La Grande Vadrouille

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La Grande Vadrouille
La Grande Vadrouille poster.jpg
French theatrical release poster
Directed by Gérard Oury
Produced by Robert Dorfmann
Written by Marcel Jullian
Gérard Oury
Danièle Thompson
Georges Tabet
André Tabet
Starring Bourvil
Louis de Funès
Claudio Brook
Music by Georges Auric
Hector Berlioz
Cinematography André Domage
Alain Douarinou
Claude Renoir
Edited by Albert Jurgenson
Release date
1 December 1966
Running time
132 minutes
Country France
United Kingdom
Language French
Budget $2.3 million

La Grande Vadrouille (French pronunciation: ​[la ɡʁɑ̃d vaˈdʁuj]; literally "The Great Stroll"; originally released in the United States as Don't Look Now... We're Being Shot At!) is a 1966 French comedy film about two ordinary Frenchmen helping the crew of a Royal Air Force bomber shot down over Paris make their way through German-occupied France to escape arrest.

For over forty years La Grande Vadrouille was the most successful French film in France, topping the box office with over 17,200,000 cinema admissions. It remains the third most successful film ever in France, of any nationality, behind the 1997 version of Titanic and Bienvenue chez les Ch'tis, both of which were seen by over 20,000,000 cinemagoers.[1][2]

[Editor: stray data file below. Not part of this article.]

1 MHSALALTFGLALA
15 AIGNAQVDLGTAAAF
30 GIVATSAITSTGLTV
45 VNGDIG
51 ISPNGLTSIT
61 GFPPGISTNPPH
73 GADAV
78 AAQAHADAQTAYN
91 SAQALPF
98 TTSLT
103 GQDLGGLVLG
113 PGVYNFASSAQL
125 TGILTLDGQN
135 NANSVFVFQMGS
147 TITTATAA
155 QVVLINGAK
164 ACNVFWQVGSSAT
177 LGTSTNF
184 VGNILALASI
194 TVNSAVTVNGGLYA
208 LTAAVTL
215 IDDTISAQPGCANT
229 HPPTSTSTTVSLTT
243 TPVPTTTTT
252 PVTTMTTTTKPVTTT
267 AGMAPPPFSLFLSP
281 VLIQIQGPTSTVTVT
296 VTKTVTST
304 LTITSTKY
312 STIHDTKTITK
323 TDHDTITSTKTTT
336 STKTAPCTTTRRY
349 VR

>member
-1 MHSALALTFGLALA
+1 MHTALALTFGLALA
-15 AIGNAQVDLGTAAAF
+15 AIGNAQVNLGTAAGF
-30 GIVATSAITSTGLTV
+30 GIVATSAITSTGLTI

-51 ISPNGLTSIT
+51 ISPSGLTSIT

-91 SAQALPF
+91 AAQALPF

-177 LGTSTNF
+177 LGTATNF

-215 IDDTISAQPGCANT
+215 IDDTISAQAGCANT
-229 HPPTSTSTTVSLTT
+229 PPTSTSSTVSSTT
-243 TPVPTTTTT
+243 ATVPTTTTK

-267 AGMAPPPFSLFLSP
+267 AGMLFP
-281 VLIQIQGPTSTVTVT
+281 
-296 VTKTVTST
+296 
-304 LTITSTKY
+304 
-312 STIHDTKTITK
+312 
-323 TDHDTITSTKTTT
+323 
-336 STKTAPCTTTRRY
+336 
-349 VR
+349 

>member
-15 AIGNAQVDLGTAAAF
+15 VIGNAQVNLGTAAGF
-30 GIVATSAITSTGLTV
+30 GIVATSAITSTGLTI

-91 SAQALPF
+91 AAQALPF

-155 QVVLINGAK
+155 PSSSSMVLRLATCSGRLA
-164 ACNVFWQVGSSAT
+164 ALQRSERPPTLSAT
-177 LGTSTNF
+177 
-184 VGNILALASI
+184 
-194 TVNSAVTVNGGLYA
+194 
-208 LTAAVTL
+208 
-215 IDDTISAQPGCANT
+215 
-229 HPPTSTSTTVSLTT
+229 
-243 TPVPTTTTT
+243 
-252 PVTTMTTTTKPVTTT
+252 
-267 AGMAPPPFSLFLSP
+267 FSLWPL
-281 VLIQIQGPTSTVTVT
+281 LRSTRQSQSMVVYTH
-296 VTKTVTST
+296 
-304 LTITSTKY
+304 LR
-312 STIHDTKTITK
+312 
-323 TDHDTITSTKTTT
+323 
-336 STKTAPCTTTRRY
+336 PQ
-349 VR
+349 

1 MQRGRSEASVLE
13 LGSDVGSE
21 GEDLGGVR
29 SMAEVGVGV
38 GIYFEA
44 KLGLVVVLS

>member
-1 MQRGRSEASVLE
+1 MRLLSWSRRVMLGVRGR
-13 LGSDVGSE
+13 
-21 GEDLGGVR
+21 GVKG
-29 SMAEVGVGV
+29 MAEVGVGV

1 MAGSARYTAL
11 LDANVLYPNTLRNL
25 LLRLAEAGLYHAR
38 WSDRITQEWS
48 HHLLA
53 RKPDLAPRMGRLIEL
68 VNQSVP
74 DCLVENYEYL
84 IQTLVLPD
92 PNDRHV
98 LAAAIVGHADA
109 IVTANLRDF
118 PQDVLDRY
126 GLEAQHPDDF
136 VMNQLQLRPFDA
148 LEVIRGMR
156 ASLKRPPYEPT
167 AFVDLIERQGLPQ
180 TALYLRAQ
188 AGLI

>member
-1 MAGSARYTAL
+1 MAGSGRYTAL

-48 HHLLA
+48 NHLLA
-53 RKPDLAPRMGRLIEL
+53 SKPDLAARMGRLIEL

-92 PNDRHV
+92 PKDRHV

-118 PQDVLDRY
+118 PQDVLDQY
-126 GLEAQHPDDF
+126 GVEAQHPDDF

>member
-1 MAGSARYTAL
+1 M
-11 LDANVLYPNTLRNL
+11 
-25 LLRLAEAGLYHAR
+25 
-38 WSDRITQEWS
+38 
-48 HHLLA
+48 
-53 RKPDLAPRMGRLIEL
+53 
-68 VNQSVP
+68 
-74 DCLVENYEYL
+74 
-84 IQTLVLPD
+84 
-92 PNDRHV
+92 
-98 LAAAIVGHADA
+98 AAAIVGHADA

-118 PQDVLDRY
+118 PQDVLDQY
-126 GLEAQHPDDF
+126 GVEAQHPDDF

Summer 1941. Over German-occupied France, a Royal Air Force bomber becomes lost after a mission and is shot down over Paris by German flak. Three of the crew, Sir Reginald, Peter Cunningham and Alan MacIntosh, parachute out over the city, where they run into and are hidden by a house painter, Augustin Bouvet, a puppet show operator, Juliette, and the grumbling conductor of the Opéra National de Paris, Stanislas Lefort. Involuntarily, Lefort, Juliette and Bouvet get themselves tangled up in the manhunt against the aviators led by Wehrmacht Major Achbach as they help the airmen to escape to the free zone with the help of Resistance fighters and sympathisers.



The film was made by the same team who did the enormously successful The Sucker (1965).[3]


The film was the most popular of 1966 at the French box office with admissions of 17,275,169. (This was almost twice as much as the second most popular, Dr Zhivago, which had 9,816,305.)[4]

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